Late Summer Sippin’



Luncheon of the Boating Party, P. A. Renoir, 1880-1


Peter Kline, Bacchus Sommelier Services

Time to make the most of the warmth of a late August day, because, yes, September looms on the horizon.  The tail end of summer provides the perfect occasion for al fresco dining, for food that is light and summery and local, accompanied by the perfectly matching beverage.  My imagination is stirred by this weather into a portfolio of dining scenarios and, since I am definitely no Natalie MacLean, I have asked our favorite Go Cooking sommelier, Peter Kline from Bacchus Sommelier Services, to help me out with some suggestions.



For instance, how about lunch on a shady, wide veranda (if you are lucky enough to own one)?  You have invited your very best friends to join you in this cool and breezy spot and so the conversation is lively, gossipy and laced with laughter.  You might serve a cold soup, a shrimp salad with avocado, corn and tomato, sesame pita toasts and a variety of sorbets or gelatos.  Peter suggests a rosé — Malivoire Lady Bug Rosé, LCBO 559088, $15.95 which, I see the LCBO says is medium bodied and dry and such a pretty colour you’ll want to use your very best crystal wine glasses.

Okay, the scene changes and it’s your turn to have the neighbourhood backyard barbecue.  Let’s hope it’s a hot and humid day and, if you have a pool, it will be filled with splashing and cavorting neighbours and kids.  Make sure that you have lots of napkins available and eschew the soggy paper plates for some good quality plastic.  You are the barbecue king/queen and are grilling steaks, hamburgers and hotdogs but also veggies coated with olive oil, salt and pepper. There are platters of sliced tomatoes with basil and balsamic, and spring onions and cold watermelon slices and a big fruit salad.  For dessert — how about some “homemade” fruit pies with ice cream — you can buy them at the market. Two suggestions from Peter to quench your thirst:  Are You Game Shiraz, LCBO #327320, 16.95, and, if you are really want to impress the neighbours, a few bottles of Kilikanoon, The Medley GSM, #675256, $27.95, both hearty wines from Australia.


“Want a leg or a breast?” Francie in A. Hitchcock’s “To Catch a Thief”

And, now for something completely different: an elegant picnic beside a waterfall (I know you can find a decent waterfall in Hamilton).  This should be just the two of you — think Grace Kelly and Cary Grant in “To Catch a Thief.”  The conversation is rife with sly and wicked innuendo, and a wicker hamper and a convertible would be charming accessories.  You are nibbling on paté on baguettes, cold fried chicken, Alsatian potato salad (see recipe below), pastries and lemon tarts.  In the film, the duo are drinking cold beer, which would be just fine. But Peter’s choices are much more elegant: Dopff and Irion Crystal d’Alsace Sylvaner, LCBO 35667, $12.95, light and crisp or De Chanceny Cremant de Loire Rosé Brut, LCBO 211466, light and fruity, $19.30.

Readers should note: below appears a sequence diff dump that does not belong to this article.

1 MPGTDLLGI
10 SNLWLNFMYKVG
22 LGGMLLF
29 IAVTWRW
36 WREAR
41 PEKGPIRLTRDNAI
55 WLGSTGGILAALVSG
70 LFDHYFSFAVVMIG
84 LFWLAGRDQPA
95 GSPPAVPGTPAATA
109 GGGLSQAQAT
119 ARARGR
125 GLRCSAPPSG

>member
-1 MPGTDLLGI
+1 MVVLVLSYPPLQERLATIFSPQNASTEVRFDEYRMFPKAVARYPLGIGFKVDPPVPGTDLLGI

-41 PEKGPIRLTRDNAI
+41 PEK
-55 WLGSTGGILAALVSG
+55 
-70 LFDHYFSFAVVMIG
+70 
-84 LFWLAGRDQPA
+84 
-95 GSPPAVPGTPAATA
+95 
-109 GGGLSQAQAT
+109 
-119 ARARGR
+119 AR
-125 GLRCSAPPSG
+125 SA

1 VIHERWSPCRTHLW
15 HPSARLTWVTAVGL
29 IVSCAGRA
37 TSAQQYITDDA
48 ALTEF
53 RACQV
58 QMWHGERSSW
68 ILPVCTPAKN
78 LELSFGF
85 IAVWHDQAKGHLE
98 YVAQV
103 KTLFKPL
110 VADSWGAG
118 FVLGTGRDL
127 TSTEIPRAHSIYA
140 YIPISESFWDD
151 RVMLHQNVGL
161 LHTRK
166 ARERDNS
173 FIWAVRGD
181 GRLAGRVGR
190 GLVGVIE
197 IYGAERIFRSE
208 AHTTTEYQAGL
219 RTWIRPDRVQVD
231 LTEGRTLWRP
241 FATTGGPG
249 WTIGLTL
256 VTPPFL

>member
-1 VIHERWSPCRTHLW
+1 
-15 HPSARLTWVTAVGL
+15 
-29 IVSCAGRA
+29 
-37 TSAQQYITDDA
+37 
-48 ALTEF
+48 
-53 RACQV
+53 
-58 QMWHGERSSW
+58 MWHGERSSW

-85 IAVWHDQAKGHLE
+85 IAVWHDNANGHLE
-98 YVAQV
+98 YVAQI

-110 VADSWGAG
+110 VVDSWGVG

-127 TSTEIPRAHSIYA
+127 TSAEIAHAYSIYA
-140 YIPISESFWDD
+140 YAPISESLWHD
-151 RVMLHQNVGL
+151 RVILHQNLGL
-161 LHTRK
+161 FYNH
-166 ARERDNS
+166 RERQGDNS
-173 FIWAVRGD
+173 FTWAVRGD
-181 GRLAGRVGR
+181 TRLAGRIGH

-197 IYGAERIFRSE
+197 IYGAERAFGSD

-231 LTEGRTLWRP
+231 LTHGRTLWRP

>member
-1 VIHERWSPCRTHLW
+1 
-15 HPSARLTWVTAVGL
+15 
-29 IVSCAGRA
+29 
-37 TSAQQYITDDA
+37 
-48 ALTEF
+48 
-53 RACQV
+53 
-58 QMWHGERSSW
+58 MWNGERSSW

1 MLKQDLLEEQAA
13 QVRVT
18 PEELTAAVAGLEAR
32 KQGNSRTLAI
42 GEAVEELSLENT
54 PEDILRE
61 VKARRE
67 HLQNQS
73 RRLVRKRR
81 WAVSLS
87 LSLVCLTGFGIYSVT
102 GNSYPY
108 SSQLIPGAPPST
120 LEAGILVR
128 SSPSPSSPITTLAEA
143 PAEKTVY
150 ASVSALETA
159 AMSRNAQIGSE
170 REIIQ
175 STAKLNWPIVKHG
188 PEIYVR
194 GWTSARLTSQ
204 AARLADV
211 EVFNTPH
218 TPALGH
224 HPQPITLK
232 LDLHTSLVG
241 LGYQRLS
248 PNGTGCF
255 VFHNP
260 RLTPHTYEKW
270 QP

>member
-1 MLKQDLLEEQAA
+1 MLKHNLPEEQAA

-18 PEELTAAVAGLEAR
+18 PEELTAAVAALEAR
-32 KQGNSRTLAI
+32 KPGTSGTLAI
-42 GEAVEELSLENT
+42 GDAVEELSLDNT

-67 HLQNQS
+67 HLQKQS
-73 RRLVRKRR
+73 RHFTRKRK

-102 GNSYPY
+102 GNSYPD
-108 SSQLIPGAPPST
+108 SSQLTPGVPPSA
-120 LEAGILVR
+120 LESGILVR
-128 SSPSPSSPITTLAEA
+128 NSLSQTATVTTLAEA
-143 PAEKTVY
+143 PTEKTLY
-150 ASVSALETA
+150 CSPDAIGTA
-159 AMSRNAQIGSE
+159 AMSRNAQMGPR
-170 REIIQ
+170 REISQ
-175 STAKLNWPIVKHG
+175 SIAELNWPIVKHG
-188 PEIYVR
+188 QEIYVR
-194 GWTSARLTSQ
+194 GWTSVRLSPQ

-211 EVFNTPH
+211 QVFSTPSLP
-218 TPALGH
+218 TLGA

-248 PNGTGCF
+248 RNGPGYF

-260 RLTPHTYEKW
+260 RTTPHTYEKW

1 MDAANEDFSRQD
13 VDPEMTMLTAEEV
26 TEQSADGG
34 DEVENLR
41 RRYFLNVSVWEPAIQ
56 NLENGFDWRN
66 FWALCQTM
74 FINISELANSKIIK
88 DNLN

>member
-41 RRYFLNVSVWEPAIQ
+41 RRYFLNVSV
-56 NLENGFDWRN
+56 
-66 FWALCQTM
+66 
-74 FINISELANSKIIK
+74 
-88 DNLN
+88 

Less elegant and more crowd pleasing is a picnic on the beach.  Most Canadian beaches do not allow you to make fires without permits, so for this you will need some cool friends and a big cooler. Pack the cooler with food that won’t wilt or disintegrate — green bean and cherry tomato salad, cold poached chicken breasts with tarragon mayonnaise, rice salad with lemon and pine nuts, sand cookies or butter tarts.  And wait until the sun passes its zenith before you start to eat.  It would be nice if someone could play an instrument, but a boom box is fine. Peter’s choices:  Kim Crawford Sauvignon Blanc #35386 on sale at $19.95 (I can vouch for this but it is the only one of Peter’s choices that I am personally acquainted with) or, if you prefer a red, G. Marquis The Silver Line Pinot Noir #258673, $19.95, from Magnotta Winery.  Actually, it would be nice to have both …


Mimosas, mimosas, mimosas”

And what is more poignant or memory enhancing than those last few weekends at the cottage?  You are serving brunch to house guests, family or friends — maybe on a screened in porch or even on your own dock beside a clear and glassy northern lake.  Ham and cheddar frittata, blueberry muffins, toast and homemade strawberry jam, lots of hot coffee and orange juice.  Peter says that this occasion simply screams “Mimosas, mimosas, mimosas” a wonderful combination that you can concoct yourself of orange juice and any kind of chilled sparkling wine.

Anyway, I’m going to stop now because I’m making myself very hungry.  And even if your version of al fresco dining is a bologna sandwich, a bag of Doritos and a cold Coke overlooking the parking lot, I hope you will create your very own late summer dining scenario.  And I’ll leave you with a recipe for the Alsatian potato salad which is great for portable feasts because it doesn’t have any mayonnaise in it and the romaine holds up nicely.

Alsatian Potato Salad

my own recipe sippinsalad


2 lb red new potatoes


6 slices bacon

2 sliced scallions

4 tbsp finely chopped white onion

3 tbsp finely chopped Italian parsley

freshly ground pepper

1 tbsp dry white wine

5 tbsp olive oil

romaine leaves for garnish


1) Boil the potatoes whole, with salted water, for 15 to 20 minutes.  Remove from heat, drain and cool.  Cut into 1/4 inch slices.

2) Cook bacon until crisp.  Drain on paper towels.  Chop coarsely.

3) Add scallions, chopped onion, parsley, wine and oil to potatoes and half of the bacon.  Toss together.

4) Add romaine leaves, spoon into bowl and garnish with the rest of the bacon bits.

Makes 6 – 8 servings.


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